Saniona has announced a voluntary pause of the two phase IIb clinical trials with Tesomet and a reduction of its workforce by approximtely 30 per cent, entirely due to funding limitations. While pursuing financing and/or partnering options that could allow Tesomet to advance, Saniona will be focusing on its other assets SAN711 and SAN903. The market reacted strongly, and the stock slumped by about 60 per cent during the week.
BioStock reached out to Saniona’s CEO Rami Levin for a comment on the measures that will be taken – and to get his view on Saniona’s future.
– I want to start by saying that I understand that many investors have questions about our decision to pause the Tesomet trials, and we are working to address their questions. Over the past year Saniona has been evaluating multiple strategic financing options, and over the past six months has also been pursuing business development options. However, during this time, and particularly recently, the market conditions to raise capital have deteriorated significantly. While 2021 was a difficult year for biotech stocks, we were confident, and so were our investment banks, that we would be able to raise the money needed given our strong pipeline. Unfortunately, 2022 has started off even worse than 2021.
– Thus far in 2022, global macroeconomic conditions related to the war in Ukraine and rising interest rates have made it increasingly difficult to raise the amount of money we needed to fund the Phase 2b trials. Given these difficulties, we felt the most responsible thing to do is to immediately reduce costs to extend our cash runway. By far the largest expense to the company was the two phase 2b clinical trials, which is why we decided to pause the Tesomet trials and restructure our organization.
Why did you start the Phase 2b trials if you knew you did not have sufficient funding?
– We have evaluated multiple financing options, reached out to more than 150 large institutional investors, and met with many of them. We and our investment banks were confident that we would be able to raise the money needed, and during the process we received and evaluated term sheets from certain investors. Unfortunately, given the market conditions, many investors were focusing on larger cap companies with higher liquidity and near-term catalysts, which eventually precluded us from being able to raise the amount of money we needed and consummate a transaction on acceptable terms.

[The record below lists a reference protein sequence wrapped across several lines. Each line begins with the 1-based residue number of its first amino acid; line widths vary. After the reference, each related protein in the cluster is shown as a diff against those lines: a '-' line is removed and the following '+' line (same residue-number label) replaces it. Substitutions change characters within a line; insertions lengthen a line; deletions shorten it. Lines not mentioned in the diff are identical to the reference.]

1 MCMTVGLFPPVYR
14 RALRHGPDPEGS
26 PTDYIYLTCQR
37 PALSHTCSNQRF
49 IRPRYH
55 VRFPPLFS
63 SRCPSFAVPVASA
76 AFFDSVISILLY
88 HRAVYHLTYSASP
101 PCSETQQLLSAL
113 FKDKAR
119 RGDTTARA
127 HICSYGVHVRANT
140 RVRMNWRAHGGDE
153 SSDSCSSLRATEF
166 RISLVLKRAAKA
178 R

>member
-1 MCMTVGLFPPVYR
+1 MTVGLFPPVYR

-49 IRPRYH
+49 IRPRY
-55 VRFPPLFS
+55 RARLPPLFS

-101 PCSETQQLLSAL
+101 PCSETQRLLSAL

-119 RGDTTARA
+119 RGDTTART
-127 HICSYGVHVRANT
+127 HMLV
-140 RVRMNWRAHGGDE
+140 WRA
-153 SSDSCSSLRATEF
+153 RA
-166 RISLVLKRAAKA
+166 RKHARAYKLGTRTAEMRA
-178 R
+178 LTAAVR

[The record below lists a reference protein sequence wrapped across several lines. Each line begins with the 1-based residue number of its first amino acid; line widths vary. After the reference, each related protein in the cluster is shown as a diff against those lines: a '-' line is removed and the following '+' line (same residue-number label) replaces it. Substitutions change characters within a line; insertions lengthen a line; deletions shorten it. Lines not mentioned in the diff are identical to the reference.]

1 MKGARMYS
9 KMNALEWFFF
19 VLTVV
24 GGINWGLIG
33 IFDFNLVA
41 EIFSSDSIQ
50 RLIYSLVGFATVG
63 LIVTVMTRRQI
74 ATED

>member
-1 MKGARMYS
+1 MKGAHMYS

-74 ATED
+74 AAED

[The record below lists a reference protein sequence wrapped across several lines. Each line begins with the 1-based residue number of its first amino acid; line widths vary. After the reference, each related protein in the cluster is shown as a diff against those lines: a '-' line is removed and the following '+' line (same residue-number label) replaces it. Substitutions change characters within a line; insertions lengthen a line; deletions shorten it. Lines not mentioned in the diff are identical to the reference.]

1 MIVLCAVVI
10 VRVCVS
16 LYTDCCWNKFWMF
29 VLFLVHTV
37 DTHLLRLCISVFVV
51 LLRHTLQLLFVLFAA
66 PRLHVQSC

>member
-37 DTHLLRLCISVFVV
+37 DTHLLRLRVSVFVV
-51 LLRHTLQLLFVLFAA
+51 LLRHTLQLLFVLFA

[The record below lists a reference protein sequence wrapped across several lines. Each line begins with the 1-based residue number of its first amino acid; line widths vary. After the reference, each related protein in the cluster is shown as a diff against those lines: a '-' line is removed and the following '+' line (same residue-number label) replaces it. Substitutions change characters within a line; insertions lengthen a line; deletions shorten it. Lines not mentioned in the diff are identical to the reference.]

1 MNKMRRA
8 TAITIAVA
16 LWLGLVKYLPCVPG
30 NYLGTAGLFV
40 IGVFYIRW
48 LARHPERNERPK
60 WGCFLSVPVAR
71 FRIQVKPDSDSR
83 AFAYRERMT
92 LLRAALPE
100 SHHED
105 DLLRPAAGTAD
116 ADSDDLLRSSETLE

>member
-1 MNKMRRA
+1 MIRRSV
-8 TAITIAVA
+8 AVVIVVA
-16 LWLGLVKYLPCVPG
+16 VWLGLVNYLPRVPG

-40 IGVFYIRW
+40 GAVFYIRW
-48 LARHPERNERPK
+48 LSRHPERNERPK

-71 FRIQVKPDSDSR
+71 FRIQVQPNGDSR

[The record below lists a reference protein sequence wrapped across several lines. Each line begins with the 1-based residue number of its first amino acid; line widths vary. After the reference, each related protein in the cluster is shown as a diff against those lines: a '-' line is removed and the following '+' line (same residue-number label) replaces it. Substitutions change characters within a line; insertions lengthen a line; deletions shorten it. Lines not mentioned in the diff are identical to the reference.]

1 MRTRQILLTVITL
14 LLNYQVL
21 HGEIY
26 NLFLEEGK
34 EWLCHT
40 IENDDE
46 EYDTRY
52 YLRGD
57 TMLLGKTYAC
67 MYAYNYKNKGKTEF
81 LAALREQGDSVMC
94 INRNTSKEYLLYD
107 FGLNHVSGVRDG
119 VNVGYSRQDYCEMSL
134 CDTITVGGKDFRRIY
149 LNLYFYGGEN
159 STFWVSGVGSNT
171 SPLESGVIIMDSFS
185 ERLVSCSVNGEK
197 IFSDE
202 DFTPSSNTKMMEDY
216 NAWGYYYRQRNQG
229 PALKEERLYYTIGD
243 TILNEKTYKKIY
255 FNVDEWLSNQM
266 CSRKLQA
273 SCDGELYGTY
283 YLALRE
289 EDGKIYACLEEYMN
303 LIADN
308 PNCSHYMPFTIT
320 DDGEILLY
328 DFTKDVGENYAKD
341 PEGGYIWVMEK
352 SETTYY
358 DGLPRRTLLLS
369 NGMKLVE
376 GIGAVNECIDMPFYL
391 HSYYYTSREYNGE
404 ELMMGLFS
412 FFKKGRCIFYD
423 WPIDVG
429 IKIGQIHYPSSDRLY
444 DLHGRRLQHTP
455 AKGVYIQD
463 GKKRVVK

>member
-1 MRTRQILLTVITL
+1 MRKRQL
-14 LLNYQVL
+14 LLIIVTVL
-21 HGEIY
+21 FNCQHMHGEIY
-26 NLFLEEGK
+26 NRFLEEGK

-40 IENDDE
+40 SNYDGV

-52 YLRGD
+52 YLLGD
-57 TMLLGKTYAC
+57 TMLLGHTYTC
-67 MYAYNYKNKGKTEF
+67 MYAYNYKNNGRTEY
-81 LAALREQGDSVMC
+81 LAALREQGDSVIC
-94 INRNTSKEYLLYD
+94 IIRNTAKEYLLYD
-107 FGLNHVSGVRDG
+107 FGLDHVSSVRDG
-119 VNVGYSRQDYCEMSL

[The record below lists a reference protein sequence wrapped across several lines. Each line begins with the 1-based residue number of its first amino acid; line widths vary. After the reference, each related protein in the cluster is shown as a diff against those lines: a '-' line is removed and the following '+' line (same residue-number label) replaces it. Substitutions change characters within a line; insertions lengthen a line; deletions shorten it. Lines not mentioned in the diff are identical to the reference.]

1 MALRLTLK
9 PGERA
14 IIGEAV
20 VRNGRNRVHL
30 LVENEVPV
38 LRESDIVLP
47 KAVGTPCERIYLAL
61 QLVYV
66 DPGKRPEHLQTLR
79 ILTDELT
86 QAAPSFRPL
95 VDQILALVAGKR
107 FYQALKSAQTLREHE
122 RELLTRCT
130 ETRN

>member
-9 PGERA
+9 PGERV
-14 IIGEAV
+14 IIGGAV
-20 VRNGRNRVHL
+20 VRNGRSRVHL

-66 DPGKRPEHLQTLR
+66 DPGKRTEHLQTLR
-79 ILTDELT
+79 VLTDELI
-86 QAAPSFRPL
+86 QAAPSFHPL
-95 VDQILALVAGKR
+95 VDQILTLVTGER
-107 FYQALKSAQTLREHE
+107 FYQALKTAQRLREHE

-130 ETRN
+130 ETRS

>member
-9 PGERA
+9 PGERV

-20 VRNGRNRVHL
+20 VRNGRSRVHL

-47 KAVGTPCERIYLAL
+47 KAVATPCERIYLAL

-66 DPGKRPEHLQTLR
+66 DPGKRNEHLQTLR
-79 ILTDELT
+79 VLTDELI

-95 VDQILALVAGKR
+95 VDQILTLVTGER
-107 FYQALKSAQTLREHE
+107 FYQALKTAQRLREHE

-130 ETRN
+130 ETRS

Why have you been unable to obtain funding or a BD deal?
– As I mentioned, we have met with and received positive feedback from multiple large institutional investors. In the last four months alone, we reached out to more than 150 large institutional investors. The feedback we have received is that they are positive on Tesomet, the ion channel platform, and our management team. However, given the market conditions, many investors were focusing on larger cap companies with higher liquidity and near-term catalysts. This precluded them from investing in companies like Saniona at this time. While we are still actively pursuing financing options, this has changed our strategy regarding the types of financing we would be able to raise.
– Regarding business development, we have been very active over the past six months on this front as well. The average timeline for completing a BD deal in the biotech industry is 12-18 months, but we have been evaluating options to accelerate this timeline. One of Saniona’s strongest differentiators is that we have multiple valuable assets – not only worldwide rights to Tesomet but also multiple potential first in class ion channel programs. We have now expanded our business development efforts to include any opportunities that could allow Tesomet to advance.
What will happen if Saniona cannot raise funding by the second half of 2022?